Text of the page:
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  1.  35
    Cultural Group Selection Plays an Essential Role in Explaining Human Cooperation: A Sketch of the Evidence.Peter Richerson, Ryan Baldini, Adrian V. Bell, Kathryn Demps, Karl Frost, Vicken Hillis, Sarah Mathew, Emily K. Newton, Nicole Naar, Lesley Newson, Cody Ross, Paul E. Smaldino, Timothy M. Waring & Matthew Zefferman - 2016 - Behavioral and Brain Sciences 39:1-71.
    Human cooperation is highly unusual. We live in large groups composed mostly of non-relatives. Evolutionists have proposed a number of explanations for this pattern, including cultural group selection and extensions of more general processes such as reciprocity, kin selection, and multi-level selection acting on genes. Evolutionary processes are consilient; they affect several different empirical domains, such as patterns of behavior and the proximal drivers of that behavior. In this target article, we sketch the evidence from five domains that bear on (...)
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  2.  17
    Cultural Group Selection Follows Darwin's Classic Syllogism for the Operation of Selection.Peter Richerson, Ryan Baldini, Adrian V. Bell, Kathryn Demps, Karl Frost, Vicken Hillis, Sarah Mathew, Emily K. Newton, Nicole Naar, Lesley Newson, Cody Ross, Paul E. Smaldino, Timothy M. Waring & Matthew Zefferman - 2016 - Behavioral and Brain Sciences 39.
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  3.  22
    The Punishment That Sustains Cooperation is Often Coordinated and Costly.Samuel Bowles, Robert Boyd, Sarah Mathew & Peter J. Richerson - 2012 - Behavioral and Brain Sciences 35 (1):20 - 21.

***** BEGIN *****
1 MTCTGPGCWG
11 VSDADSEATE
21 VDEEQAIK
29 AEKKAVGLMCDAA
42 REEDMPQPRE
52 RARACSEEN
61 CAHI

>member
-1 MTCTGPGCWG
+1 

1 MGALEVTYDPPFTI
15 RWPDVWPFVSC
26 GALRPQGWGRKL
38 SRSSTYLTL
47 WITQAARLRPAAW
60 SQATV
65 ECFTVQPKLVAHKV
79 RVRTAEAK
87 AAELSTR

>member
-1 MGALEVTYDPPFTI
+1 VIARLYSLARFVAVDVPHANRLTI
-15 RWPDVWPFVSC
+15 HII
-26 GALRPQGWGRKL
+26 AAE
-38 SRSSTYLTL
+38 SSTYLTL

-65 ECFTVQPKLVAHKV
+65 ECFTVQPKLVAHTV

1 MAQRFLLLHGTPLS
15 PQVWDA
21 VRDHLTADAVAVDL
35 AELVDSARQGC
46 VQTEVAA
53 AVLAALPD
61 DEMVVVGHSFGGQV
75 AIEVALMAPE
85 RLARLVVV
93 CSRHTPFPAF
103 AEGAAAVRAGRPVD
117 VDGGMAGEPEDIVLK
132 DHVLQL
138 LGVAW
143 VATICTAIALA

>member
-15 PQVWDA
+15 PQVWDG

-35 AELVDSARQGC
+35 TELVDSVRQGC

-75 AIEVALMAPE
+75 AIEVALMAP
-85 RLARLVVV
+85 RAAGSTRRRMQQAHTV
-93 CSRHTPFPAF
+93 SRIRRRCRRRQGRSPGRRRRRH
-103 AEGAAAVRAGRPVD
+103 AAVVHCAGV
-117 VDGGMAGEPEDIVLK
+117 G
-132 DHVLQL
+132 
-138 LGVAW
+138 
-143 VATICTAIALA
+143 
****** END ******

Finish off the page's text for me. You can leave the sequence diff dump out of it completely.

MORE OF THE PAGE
Experiments are not models of cooperation; instead, they demonstrate the presence of the ethical and other-regarding predispositions that often motivate cooperation and the punishment of free-riders. Experimental behavior predicts subjects' cooperation in the field. Ethnographic studies in small-scale societies without formal coercive institutions demonstrate that disciplining defectors is both essential to cooperation and often costly to the punisher.
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  4.  10
    Cultural Variations in the Curse of Knowledge: The Curse of Knowledge Bias in Children From a Nomadic Pastoralist Culture in Kenya.Siba Ghrear, Maciej Chudek, Klint Fung, Sarah Mathew & Susan A. J. Birch - 2019 - Journal of Cognition and Culture 19 (3-4):366-384.
    We examined the universality of the curse of knowledge by investigating it in a unique cross-cultural sample; a nomadic Nilo-Saharan pastoralist society in East Africa, the Turkana. Forty Turkana children were asked eight factual questions and asked to predict how widely-known those facts were among their peers. To test the effect of their knowledge, we taught children the answers to half of the questions, while the other half were unknown. Based on findings suggesting the bias’s universality, we predicted that children (...)
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  5. Punishment Sustains Large-Scale Cooperation in Prestate Warfare.Sarah Mathew & Robert Boyd - 2011 - Pnas 108:11375-11380.
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  6.  8
    Explaining Group-Level Traits Requires Distinguishing Process From Product.Karthik Panchanathan, Sarah Mathew & Charles Perreault - 2014 - Behavioral and Brain Sciences 37 (3):269-270.
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